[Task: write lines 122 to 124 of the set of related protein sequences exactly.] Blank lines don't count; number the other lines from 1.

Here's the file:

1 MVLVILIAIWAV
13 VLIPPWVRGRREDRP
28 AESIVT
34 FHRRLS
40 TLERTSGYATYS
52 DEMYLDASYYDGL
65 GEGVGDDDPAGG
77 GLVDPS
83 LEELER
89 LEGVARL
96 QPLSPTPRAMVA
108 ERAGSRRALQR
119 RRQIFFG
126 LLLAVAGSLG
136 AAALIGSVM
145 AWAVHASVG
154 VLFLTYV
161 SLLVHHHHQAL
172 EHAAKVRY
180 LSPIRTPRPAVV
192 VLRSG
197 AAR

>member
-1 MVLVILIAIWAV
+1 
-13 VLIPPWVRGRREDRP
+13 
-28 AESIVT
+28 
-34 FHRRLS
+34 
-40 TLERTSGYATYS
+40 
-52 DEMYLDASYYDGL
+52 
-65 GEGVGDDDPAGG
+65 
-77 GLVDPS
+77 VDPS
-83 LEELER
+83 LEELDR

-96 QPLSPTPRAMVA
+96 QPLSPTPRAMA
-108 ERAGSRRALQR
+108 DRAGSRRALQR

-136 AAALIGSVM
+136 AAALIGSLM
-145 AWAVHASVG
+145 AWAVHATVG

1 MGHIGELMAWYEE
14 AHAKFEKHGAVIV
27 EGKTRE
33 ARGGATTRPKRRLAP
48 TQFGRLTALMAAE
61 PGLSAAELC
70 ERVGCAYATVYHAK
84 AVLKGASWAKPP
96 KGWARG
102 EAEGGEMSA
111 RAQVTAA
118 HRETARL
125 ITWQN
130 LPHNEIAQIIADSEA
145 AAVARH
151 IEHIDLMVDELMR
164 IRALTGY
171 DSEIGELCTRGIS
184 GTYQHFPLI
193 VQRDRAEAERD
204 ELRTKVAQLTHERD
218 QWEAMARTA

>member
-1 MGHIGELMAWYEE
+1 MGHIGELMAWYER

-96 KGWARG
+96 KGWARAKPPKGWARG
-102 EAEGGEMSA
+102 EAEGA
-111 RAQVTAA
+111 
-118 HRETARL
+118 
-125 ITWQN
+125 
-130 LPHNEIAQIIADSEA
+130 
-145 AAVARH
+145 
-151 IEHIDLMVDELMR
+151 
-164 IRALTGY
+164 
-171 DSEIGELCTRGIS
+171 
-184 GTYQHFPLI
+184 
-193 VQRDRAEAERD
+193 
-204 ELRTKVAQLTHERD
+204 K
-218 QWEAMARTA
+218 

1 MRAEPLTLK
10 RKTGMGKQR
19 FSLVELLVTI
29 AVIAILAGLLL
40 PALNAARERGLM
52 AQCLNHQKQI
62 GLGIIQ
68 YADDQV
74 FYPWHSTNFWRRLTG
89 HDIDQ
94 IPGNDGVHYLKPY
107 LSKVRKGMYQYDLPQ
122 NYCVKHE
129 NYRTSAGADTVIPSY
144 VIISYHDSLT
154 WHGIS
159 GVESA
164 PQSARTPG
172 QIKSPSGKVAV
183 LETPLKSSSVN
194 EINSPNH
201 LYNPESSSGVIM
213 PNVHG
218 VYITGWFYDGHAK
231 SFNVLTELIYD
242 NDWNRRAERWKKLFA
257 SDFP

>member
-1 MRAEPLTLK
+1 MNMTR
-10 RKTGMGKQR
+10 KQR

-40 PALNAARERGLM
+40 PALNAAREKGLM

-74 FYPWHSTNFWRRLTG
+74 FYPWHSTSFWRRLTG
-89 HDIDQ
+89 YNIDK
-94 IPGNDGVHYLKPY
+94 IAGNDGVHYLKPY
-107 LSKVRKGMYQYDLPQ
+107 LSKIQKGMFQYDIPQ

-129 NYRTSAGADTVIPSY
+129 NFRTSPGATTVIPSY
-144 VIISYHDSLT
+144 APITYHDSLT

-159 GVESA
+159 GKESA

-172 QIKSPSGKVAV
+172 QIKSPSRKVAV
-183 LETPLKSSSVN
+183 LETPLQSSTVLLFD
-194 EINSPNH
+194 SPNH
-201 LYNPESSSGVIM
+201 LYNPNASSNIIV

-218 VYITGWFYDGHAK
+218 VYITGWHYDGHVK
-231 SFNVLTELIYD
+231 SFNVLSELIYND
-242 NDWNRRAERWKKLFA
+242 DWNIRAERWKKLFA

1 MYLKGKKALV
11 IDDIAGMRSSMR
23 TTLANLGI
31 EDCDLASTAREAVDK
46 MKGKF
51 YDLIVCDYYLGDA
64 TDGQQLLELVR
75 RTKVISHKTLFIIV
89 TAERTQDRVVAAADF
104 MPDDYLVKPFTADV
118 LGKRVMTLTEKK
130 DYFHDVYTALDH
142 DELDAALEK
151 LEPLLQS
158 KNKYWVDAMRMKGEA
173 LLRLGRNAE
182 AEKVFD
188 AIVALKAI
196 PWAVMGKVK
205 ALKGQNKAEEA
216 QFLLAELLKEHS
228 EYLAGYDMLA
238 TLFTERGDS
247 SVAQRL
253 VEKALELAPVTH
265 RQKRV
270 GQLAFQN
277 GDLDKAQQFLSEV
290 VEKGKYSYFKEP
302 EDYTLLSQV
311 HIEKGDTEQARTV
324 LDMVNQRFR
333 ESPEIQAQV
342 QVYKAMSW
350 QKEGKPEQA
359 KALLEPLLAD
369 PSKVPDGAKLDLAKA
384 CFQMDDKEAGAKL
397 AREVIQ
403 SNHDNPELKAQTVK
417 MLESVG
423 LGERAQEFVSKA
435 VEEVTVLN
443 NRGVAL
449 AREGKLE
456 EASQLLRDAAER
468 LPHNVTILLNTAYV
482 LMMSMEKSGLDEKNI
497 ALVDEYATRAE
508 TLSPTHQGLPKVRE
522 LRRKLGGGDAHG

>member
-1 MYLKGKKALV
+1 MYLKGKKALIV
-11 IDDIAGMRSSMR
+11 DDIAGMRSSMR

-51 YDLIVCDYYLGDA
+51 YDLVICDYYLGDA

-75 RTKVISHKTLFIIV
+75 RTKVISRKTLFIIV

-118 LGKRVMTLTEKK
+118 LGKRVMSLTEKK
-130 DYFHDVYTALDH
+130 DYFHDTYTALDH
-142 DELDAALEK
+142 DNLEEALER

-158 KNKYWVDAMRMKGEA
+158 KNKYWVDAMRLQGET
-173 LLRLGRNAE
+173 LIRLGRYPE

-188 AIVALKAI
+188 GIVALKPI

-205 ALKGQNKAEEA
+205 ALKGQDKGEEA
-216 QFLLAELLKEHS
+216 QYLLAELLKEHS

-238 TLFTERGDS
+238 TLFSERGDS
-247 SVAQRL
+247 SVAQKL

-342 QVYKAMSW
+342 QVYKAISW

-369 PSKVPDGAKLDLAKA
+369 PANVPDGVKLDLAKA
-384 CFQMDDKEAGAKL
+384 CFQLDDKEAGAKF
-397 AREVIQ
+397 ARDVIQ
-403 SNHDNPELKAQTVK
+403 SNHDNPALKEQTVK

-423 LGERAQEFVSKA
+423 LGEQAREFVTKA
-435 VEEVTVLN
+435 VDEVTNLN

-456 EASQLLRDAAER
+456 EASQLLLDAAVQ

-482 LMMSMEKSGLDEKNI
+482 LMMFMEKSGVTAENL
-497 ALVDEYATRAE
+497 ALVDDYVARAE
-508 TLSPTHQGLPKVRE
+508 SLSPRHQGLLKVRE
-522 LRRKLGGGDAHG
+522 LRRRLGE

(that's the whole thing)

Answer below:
183 LETPLKSSSVN
194 EINSPNH
201 LYNPESSSGVIM